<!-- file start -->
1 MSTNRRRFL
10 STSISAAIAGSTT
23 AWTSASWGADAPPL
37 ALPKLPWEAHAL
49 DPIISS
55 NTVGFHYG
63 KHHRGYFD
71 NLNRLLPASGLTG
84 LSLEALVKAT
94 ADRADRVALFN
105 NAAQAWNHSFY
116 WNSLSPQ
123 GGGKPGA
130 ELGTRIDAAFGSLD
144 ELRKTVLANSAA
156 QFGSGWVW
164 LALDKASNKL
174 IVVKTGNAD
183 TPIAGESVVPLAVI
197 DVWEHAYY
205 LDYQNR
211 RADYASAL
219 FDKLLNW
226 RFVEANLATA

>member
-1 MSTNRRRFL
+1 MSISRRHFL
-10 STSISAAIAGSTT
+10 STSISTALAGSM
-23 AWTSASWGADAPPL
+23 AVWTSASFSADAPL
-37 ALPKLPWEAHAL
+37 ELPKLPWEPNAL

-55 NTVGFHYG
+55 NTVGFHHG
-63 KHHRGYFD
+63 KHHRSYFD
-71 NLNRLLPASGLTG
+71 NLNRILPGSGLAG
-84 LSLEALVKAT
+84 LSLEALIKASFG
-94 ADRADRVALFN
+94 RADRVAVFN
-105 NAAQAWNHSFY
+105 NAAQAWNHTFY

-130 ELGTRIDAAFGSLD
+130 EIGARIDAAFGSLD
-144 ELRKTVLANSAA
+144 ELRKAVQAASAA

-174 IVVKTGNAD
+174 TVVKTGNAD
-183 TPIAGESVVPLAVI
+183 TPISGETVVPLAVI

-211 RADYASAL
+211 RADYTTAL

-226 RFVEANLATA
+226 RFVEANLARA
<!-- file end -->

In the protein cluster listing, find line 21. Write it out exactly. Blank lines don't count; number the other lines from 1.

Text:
205 LDYQNR